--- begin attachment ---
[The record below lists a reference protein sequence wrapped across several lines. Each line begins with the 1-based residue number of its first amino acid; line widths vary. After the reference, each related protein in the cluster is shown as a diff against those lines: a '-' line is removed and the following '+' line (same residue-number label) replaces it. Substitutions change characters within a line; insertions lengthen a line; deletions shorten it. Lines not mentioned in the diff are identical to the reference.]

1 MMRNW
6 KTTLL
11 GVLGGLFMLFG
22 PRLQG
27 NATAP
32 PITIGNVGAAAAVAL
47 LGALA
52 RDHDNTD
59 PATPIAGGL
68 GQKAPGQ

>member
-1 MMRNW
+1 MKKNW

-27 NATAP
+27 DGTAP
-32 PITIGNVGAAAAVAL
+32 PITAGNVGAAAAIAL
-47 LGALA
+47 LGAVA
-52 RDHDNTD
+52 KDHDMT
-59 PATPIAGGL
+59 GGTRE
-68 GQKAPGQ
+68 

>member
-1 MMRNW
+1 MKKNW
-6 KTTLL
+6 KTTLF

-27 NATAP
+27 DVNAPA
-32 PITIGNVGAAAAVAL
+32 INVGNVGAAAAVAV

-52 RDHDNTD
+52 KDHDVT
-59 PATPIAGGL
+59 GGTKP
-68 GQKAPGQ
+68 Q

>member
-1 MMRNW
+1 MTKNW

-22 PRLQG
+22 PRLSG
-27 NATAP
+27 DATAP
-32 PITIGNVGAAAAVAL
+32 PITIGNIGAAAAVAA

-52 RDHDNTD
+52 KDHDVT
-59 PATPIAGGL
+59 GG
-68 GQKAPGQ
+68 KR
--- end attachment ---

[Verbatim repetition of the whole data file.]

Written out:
[The record below lists a reference protein sequence wrapped across several lines. Each line begins with the 1-based residue number of its first amino acid; line widths vary. After the reference, each related protein in the cluster is shown as a diff against those lines: a '-' line is removed and the following '+' line (same residue-number label) replaces it. Substitutions change characters within a line; insertions lengthen a line; deletions shorten it. Lines not mentioned in the diff are identical to the reference.]

1 MMRNW
6 KTTLL
11 GVLGGLFMLFG
22 PRLQG
27 NATAP
32 PITIGNVGAAAAVAL
47 LGALA
52 RDHDNTD
59 PATPIAGGL
68 GQKAPGQ

>member
-1 MMRNW
+1 MKKNW

-27 NATAP
+27 DGTAP
-32 PITIGNVGAAAAVAL
+32 PITAGNVGAAAAIAL
-47 LGALA
+47 LGAVA
-52 RDHDNTD
+52 KDHDMT
-59 PATPIAGGL
+59 GGTRE
-68 GQKAPGQ
+68 

>member
-1 MMRNW
+1 MKKNW
-6 KTTLL
+6 KTTLF

-27 NATAP
+27 DVNAPA
-32 PITIGNVGAAAAVAL
+32 INVGNVGAAAAVAV

-52 RDHDNTD
+52 KDHDVT
-59 PATPIAGGL
+59 GGTKP
-68 GQKAPGQ
+68 Q

>member
-1 MMRNW
+1 MTKNW

-22 PRLQG
+22 PRLSG
-27 NATAP
+27 DATAP
-32 PITIGNVGAAAAVAL
+32 PITIGNIGAAAAVAA

-52 RDHDNTD
+52 KDHDVT
-59 PATPIAGGL
+59 GG
-68 GQKAPGQ
+68 KR